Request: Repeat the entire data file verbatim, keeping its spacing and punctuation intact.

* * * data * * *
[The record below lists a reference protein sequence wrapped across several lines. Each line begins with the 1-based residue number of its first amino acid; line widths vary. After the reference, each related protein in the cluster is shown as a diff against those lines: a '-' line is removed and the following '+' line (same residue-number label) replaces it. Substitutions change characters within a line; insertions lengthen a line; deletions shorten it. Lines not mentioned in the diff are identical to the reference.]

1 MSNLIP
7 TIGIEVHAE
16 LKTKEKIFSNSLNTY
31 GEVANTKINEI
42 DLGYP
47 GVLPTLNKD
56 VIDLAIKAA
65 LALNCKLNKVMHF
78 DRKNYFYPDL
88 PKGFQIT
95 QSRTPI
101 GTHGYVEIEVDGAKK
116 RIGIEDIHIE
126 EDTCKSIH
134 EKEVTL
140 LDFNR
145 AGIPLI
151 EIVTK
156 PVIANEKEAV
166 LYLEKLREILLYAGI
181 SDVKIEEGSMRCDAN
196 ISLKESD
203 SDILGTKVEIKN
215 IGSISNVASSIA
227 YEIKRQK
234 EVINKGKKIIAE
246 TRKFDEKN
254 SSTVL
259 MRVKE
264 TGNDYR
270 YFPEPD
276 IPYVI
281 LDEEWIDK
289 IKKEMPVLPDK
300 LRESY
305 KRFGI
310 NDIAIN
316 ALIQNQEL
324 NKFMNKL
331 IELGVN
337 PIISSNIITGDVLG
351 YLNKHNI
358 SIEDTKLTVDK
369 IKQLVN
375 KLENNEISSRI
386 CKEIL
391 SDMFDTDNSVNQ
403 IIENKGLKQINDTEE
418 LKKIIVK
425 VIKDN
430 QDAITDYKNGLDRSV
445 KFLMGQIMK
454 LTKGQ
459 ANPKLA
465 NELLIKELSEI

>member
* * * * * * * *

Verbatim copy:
[The record below lists a reference protein sequence wrapped across several lines. Each line begins with the 1-based residue number of its first amino acid; line widths vary. After the reference, each related protein in the cluster is shown as a diff against those lines: a '-' line is removed and the following '+' line (same residue-number label) replaces it. Substitutions change characters within a line; insertions lengthen a line; deletions shorten it. Lines not mentioned in the diff are identical to the reference.]

1 MSNLIP
7 TIGIEVHAE
16 LKTKEKIFSNSLNTY
31 GEVANTKINEI
42 DLGYP
47 GVLPTLNKD
56 VIDLAIKAA
65 LALNCKLNKVMHF
78 DRKNYFYPDL
88 PKGFQIT
95 QSRTPI
101 GTHGYVEIEVDGAKK
116 RIGIEDIHIE
126 EDTCKSIH
134 EKEVTL
140 LDFNR
145 AGIPLI
151 EIVTK
156 PVIANEKEAV
166 LYLEKLREILLYAGI
181 SDVKIEEGSMRCDAN
196 ISLKESD
203 SDILGTKVEIKN
215 IGSISNVASSIA
227 YEIKRQK
234 EVINKGKKIIAE
246 TRKFDEKN
254 SSTVL
259 MRVKE
264 TGNDYR
270 YFPEPD
276 IPYVI
281 LDEEWIDK
289 IKKEMPVLPDK
300 LRESY
305 KRFGI
310 NDIAIN
316 ALIQNQEL
324 NKFMNKL
331 IELGVN
337 PIISSNIITGDVLG
351 YLNKHNI
358 SIEDTKLTVDK
369 IKQLVN
375 KLENNEISSRI
386 CKEIL
391 SDMFDTDNSVNQ
403 IIENKGLKQINDTEE
418 LKKIIVK
425 VIKDN
430 QDAITDYKNGLDRSV
445 KFLMGQIMK
454 LTKGQ
459 ANPKLA
465 NELLIKELSEI

>member